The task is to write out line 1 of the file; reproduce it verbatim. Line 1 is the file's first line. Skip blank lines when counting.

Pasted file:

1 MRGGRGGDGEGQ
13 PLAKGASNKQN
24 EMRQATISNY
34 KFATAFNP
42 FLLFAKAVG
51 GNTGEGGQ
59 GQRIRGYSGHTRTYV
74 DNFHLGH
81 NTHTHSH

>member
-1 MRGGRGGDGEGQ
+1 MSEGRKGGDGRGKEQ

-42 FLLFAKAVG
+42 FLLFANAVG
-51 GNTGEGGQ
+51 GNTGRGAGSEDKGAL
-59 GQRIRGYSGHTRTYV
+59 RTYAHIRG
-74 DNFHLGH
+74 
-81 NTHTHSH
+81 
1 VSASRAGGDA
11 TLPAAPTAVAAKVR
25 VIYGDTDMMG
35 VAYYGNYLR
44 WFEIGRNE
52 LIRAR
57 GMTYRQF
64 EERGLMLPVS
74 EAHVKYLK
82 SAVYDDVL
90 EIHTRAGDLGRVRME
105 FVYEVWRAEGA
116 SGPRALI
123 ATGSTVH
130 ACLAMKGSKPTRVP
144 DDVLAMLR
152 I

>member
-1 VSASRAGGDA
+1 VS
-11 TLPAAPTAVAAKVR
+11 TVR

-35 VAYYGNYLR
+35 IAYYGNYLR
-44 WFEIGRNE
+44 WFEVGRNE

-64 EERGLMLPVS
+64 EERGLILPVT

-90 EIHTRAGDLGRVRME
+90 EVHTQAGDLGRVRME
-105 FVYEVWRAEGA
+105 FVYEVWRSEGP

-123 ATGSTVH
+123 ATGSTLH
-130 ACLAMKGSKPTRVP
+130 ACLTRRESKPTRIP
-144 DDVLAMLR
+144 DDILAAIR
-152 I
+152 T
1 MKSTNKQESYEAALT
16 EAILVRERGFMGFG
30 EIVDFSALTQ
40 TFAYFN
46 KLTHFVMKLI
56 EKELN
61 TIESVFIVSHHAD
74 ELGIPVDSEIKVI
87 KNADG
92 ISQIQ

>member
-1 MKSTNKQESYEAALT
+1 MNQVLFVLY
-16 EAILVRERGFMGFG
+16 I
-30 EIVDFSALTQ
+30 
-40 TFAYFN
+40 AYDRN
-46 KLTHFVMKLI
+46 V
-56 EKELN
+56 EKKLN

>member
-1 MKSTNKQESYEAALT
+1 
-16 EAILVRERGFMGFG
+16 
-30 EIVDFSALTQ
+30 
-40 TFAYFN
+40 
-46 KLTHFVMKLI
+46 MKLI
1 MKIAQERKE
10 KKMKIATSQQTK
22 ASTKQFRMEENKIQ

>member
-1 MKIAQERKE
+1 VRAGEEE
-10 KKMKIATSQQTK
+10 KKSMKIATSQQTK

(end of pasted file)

1 MRGGRGGDGEGQ